The Indian Contract Act of 1872 lays down the legal framework for enforceable agreements in India. One of the key provisions of the act is that any agreement that is against the law or public policy is considered illegal and void. This means that such agreements cannot be enforced in a court of law.
Illegal agreements can take various forms. Some examples include agreements that involve fraud, coercion, or misrepresentation. Other examples include agreements that violate laws related to gambling, prostitution, or drugs.
If you enter into an illegal agreement, you cannot seek legal remedies in a court of law. This means that if the other party to the agreement breaches the terms of the contract, you cannot sue for damages or seek specific performance.
It is important to note that even if only a part of an agreement is illegal, the entire agreement is considered void. This is known as the doctrine of severability. For example, if you enter into a contract with someone to sell illegal drugs, and the contract also includes a provision for the sale of legal items, such as a car, the entire agreement would be void.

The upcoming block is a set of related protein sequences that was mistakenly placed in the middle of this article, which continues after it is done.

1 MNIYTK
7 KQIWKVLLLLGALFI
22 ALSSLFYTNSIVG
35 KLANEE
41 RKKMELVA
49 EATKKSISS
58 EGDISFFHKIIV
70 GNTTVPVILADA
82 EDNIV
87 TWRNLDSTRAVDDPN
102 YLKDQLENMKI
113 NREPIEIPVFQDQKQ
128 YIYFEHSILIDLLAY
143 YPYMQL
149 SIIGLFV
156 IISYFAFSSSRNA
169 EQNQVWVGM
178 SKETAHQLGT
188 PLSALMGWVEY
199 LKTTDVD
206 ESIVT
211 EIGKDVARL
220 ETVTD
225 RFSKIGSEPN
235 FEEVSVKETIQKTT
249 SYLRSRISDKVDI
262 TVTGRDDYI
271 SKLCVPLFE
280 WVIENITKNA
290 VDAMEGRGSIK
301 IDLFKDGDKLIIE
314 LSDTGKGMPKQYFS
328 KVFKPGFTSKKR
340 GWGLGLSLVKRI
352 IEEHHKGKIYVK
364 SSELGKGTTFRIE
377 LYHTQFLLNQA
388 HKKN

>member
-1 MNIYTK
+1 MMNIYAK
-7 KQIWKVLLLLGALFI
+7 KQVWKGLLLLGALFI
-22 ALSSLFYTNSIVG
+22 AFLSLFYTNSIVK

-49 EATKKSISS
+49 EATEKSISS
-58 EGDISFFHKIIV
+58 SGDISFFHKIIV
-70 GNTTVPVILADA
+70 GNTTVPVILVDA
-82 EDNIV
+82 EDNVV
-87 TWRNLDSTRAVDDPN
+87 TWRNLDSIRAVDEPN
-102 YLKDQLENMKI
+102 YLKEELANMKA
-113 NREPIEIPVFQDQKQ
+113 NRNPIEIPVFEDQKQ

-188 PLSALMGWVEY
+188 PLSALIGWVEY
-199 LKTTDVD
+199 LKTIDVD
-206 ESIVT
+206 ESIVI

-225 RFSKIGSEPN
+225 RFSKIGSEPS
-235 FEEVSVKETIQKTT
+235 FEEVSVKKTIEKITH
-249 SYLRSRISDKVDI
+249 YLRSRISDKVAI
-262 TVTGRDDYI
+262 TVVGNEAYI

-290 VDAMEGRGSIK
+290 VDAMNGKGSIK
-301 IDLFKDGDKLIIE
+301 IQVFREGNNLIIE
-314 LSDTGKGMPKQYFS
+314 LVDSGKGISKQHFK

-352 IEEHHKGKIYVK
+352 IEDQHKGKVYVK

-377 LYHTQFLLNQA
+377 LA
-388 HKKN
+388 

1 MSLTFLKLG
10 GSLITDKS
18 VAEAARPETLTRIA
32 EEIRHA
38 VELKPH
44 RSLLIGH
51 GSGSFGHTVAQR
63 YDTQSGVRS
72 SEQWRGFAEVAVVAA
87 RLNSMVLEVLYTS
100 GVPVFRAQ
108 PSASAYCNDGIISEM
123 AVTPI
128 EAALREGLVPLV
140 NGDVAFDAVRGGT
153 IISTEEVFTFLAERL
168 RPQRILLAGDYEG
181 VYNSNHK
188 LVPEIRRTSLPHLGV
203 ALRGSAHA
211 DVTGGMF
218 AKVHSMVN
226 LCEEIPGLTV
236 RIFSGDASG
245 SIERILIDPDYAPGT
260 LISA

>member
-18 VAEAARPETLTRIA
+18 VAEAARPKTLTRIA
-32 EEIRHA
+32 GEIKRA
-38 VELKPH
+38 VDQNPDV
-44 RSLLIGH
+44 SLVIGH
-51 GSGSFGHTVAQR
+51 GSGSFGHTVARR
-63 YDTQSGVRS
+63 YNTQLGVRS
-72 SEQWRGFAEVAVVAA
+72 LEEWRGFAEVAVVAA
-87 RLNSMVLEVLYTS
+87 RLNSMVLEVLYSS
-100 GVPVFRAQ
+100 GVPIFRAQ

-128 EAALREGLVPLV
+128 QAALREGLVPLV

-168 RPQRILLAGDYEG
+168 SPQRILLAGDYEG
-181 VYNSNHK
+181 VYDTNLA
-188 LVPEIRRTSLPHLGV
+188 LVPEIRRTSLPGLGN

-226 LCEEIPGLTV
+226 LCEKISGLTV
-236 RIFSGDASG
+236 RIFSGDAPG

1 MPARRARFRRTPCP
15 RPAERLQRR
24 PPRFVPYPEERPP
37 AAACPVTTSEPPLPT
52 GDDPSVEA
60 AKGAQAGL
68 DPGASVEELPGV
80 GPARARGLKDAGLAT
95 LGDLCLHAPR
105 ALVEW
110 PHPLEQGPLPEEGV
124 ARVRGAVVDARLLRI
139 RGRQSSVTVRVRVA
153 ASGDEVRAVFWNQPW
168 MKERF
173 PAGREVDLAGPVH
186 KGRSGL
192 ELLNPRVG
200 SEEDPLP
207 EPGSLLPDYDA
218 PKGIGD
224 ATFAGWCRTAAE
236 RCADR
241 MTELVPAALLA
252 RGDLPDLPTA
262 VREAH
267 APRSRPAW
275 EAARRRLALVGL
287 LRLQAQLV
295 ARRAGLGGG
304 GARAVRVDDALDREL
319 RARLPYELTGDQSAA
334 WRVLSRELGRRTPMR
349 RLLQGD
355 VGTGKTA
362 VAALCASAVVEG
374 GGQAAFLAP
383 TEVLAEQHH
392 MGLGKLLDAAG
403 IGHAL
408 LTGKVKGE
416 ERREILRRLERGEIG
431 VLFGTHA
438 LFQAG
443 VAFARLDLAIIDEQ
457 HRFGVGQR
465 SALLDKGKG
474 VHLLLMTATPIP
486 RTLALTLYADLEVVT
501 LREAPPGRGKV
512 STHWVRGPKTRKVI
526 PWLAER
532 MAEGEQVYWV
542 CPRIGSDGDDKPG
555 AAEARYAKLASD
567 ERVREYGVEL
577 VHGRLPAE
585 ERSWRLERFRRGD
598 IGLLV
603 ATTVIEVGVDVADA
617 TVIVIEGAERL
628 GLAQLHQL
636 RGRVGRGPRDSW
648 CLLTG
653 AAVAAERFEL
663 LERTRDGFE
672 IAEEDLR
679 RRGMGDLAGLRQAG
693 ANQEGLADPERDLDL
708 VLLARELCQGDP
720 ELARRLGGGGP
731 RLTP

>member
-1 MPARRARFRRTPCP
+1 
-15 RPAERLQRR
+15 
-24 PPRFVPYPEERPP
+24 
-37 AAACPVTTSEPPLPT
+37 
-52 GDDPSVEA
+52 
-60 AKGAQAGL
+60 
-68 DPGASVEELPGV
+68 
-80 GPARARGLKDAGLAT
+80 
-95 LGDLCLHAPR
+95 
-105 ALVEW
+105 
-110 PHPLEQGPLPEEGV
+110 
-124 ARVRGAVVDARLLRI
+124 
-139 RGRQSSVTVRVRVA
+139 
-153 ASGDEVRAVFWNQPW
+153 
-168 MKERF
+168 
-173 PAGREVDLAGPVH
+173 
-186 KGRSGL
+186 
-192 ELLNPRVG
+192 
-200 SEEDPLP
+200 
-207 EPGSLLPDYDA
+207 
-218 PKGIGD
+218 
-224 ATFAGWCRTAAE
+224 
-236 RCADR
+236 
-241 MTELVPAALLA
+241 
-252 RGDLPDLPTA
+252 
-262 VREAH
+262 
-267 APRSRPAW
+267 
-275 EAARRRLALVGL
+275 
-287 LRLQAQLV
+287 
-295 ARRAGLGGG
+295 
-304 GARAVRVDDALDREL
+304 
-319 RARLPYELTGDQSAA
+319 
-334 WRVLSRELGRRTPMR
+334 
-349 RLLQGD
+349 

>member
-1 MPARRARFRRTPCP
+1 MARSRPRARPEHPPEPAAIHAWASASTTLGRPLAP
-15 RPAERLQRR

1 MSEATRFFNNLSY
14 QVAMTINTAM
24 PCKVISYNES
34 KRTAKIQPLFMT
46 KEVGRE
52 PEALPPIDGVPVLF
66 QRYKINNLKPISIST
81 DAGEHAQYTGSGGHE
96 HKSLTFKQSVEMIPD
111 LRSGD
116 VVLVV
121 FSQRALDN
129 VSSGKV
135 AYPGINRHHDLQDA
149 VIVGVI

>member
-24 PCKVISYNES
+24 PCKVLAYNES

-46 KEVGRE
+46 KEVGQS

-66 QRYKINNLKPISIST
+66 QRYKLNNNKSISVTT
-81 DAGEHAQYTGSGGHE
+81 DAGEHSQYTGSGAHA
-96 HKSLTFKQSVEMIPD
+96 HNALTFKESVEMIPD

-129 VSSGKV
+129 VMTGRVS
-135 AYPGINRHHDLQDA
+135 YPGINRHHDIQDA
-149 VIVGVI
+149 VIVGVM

In addition to being unenforceable, illegal agreements can also lead to legal consequences for the parties involved. For example, if you enter into an agreement to commit a crime, you could be held criminally liable for your actions.
It is therefore important to ensure that any agreement you enter into is legal and enforceable. If you are unsure about the legality of an agreement, it is always a good idea to seek legal advice before signing any contracts.
In conclusion, illegal agreements are considered void and unenforceable under the Indian Contract Act. It is important to ensure that any agreements you enter into are legal and enforceable to avoid legal consequences and potential harm. Always seek legal advice if you are unsure about the legality of an agreement.